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Often elderly people have difficulty describing what they want to occur at the end of their life. Th e subject is an uncomfortable one. It can stir up fearsome images and feelings of grief. Nonetheless, one of the most important things we can do for those we love who are advancing in years or are terminally ill is to initiate conversations with them to help them clarify their wishes and make formal decisions for the management of their personal care and their financial affairs. Remember to be gentle, respectful and helpful, rather than pushy, when initiating these conversations. After talking matters over with your loved one and giving him or her a chance to reflect, ensure that your loved one’s decisions regarding the management of his or her end-of-life care and financial affairs is set down on paper, in signed legal documents.
These documents will protect your loved one and your family and will ensure that his or her personal choices are honored by doctors, hospitals, family members and the courts. They will prevent lawsuits, and heartache and tragedy, the byproducts of conflict at the end of life and following death.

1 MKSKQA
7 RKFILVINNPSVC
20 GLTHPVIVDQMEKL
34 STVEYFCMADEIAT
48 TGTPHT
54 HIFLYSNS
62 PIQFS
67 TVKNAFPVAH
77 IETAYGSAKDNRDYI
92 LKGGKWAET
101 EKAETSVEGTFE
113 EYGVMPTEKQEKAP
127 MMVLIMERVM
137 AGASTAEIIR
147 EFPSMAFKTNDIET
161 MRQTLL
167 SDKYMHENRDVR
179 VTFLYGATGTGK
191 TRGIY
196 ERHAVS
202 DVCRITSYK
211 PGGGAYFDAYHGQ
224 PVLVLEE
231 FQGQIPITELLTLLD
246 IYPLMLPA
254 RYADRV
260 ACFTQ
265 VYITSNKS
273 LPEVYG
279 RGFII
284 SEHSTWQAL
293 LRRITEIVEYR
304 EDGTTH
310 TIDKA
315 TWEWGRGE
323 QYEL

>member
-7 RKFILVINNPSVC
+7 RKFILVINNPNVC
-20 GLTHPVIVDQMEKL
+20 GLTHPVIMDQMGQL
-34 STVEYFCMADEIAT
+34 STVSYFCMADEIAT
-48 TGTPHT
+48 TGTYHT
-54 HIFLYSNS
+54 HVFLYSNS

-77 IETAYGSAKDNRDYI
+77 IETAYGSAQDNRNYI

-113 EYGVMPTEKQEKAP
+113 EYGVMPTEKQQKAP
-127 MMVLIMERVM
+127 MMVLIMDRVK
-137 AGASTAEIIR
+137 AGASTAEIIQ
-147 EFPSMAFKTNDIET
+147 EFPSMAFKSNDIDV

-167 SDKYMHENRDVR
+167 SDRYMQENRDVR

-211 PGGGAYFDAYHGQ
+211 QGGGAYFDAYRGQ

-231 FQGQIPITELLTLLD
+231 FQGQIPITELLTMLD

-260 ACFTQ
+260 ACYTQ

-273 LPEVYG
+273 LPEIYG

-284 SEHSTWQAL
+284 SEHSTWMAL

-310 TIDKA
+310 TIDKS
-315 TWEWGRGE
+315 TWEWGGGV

Have the crucial legal conversations now. Do the paperwork, and then you, your loved one and your family members can go back to….read more
Four main legal documents need to be prepared. The following is a summary. The documents will be discussed in depth later in the chapter.
An advance medical directive, also known as an advance health care directive and a living will. This is a set of instructions given by your loved one specifying what types of medical actions should be taken on his or her behalf in the event that he or she is no longer able to make decisions due to illness or incapacity. For instance, an advance medical directive lets your loved one specify in advance whether or not he or she wants to receive artificial life support, if it should become necessary. Not only does an advance medical directive ensure that your loved one’s wishes will be honored, but it also protects your family from having to make these difficult, deeply personal decisions about your loved one’s care…..more